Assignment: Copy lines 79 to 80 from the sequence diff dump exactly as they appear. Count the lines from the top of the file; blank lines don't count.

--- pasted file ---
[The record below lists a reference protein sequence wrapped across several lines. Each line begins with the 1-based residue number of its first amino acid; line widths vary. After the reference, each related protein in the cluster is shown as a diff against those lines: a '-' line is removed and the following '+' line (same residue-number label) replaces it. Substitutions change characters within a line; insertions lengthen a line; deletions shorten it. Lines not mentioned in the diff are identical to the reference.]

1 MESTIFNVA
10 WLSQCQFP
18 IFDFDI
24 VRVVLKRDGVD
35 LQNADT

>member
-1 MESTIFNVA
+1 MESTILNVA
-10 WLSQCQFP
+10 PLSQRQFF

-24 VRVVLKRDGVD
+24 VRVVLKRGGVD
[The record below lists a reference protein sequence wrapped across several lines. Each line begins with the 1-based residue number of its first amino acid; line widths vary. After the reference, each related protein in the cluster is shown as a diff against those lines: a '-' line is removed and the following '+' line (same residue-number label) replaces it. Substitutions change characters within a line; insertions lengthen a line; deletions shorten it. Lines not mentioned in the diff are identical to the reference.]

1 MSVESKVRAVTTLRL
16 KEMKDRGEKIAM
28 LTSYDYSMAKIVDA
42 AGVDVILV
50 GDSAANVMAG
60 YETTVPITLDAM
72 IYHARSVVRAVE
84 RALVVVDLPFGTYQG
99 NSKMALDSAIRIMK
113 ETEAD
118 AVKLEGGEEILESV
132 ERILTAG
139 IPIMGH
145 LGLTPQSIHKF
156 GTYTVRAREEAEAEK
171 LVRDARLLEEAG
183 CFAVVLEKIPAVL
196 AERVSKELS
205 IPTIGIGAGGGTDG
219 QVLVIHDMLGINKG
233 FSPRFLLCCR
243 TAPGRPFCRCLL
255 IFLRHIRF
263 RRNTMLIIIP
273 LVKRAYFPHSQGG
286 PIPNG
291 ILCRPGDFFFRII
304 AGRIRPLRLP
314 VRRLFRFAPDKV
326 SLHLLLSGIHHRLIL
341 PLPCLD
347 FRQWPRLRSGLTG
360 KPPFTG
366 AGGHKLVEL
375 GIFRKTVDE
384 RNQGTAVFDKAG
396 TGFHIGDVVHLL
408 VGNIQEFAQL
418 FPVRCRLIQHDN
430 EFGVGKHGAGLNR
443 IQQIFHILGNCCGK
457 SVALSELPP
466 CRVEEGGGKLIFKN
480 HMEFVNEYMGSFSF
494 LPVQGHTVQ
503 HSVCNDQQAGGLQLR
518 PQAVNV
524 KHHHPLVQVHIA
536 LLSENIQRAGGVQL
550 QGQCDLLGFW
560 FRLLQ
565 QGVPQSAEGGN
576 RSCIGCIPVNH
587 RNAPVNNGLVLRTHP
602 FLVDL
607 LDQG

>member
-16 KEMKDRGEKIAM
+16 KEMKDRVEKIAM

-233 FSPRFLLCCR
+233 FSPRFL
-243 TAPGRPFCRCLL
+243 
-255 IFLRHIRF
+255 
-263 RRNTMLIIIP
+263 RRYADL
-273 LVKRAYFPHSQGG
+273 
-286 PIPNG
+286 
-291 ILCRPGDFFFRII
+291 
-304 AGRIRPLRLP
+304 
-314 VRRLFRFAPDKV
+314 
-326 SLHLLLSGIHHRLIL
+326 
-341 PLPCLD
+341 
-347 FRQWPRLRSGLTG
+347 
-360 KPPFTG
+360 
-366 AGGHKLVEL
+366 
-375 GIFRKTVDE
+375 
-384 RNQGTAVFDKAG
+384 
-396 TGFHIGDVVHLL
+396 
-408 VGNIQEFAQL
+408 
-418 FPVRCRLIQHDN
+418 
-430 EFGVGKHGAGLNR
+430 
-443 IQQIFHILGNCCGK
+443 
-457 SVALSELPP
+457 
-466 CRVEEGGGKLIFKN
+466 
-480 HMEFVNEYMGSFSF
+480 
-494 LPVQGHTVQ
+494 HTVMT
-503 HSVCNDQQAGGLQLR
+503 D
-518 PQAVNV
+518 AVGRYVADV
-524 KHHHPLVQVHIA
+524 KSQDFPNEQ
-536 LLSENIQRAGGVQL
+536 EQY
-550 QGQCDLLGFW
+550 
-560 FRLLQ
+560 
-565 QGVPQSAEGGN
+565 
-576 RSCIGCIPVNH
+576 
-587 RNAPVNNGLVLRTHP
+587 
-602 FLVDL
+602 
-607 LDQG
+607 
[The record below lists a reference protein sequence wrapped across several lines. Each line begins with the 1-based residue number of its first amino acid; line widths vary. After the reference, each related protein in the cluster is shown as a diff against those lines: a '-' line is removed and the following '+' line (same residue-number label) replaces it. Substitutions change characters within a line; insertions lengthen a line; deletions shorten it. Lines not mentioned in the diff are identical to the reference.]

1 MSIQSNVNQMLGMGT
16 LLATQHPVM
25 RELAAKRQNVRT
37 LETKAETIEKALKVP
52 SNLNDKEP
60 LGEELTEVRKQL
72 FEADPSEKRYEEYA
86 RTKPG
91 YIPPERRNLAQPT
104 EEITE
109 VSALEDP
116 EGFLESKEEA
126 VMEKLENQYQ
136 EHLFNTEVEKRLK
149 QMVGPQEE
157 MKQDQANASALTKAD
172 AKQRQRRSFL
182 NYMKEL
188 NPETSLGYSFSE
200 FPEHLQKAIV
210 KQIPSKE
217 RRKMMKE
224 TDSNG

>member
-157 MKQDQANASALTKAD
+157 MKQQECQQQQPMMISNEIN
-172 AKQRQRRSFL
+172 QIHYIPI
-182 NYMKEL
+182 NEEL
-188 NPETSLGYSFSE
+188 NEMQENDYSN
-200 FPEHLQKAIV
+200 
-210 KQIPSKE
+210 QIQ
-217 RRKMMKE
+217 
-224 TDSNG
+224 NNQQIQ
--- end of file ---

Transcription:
+255 
-263 RRNTMLIIIP